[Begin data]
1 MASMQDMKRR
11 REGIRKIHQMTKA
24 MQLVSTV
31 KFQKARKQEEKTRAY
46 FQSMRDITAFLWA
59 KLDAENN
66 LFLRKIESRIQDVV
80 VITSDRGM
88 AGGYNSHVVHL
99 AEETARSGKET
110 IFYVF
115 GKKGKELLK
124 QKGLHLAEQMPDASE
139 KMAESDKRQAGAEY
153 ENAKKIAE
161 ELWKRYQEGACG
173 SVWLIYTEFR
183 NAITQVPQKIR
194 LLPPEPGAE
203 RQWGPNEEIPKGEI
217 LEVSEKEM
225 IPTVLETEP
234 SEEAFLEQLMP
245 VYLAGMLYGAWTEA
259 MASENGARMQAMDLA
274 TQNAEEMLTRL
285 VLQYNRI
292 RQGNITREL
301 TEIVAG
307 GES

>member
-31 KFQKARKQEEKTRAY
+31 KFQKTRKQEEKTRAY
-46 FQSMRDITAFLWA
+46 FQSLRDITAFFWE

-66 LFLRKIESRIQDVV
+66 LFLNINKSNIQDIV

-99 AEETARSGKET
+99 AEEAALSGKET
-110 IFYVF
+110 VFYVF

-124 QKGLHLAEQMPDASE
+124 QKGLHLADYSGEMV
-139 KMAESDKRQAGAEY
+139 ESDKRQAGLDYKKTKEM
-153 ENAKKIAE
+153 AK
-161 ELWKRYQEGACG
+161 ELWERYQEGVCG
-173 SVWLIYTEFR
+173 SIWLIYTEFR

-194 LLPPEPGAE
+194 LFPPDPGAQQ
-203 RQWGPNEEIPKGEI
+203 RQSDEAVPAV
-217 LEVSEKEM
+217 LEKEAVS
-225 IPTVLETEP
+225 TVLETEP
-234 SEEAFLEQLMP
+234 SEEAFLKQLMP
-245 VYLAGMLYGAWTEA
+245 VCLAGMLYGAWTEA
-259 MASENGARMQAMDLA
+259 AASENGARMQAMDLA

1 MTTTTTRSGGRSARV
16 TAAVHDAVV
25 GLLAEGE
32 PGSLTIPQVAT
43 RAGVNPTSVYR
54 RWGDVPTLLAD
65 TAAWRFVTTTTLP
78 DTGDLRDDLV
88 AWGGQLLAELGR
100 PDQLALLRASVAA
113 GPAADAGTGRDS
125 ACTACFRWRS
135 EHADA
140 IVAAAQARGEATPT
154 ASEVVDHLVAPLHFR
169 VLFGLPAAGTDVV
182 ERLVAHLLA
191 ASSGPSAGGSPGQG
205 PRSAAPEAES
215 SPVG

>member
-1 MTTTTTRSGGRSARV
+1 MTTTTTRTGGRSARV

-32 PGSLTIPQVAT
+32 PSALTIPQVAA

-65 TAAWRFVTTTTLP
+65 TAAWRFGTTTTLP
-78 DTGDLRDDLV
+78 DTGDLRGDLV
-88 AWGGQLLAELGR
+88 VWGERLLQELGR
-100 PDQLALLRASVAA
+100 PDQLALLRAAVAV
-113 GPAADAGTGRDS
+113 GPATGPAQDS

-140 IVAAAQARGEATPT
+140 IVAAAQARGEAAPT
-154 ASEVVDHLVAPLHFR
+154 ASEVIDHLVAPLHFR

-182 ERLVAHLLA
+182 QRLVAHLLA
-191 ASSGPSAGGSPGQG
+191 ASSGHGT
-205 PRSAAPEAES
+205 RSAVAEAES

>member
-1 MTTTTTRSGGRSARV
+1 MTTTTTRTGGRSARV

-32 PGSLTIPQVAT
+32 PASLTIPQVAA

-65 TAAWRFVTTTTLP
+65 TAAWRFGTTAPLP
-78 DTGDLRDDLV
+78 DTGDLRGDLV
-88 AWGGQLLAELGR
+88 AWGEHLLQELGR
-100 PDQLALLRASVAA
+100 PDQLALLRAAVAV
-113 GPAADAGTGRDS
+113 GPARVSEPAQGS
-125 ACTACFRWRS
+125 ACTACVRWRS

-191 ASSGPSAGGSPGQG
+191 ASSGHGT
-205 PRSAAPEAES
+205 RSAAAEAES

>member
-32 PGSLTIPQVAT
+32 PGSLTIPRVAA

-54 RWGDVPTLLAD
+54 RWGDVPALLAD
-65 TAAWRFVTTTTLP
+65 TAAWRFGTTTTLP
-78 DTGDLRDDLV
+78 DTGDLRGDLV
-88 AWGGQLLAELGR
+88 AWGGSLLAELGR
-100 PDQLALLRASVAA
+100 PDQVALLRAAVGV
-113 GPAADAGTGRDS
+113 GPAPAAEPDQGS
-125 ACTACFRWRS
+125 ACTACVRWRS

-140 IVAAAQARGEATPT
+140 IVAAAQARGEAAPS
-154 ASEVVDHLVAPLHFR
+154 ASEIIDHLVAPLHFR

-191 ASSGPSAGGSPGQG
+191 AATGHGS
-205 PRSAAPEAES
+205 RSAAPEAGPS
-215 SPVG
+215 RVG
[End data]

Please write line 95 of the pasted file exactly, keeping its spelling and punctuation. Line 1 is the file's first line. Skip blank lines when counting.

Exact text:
-88 AWGGQLLAELGR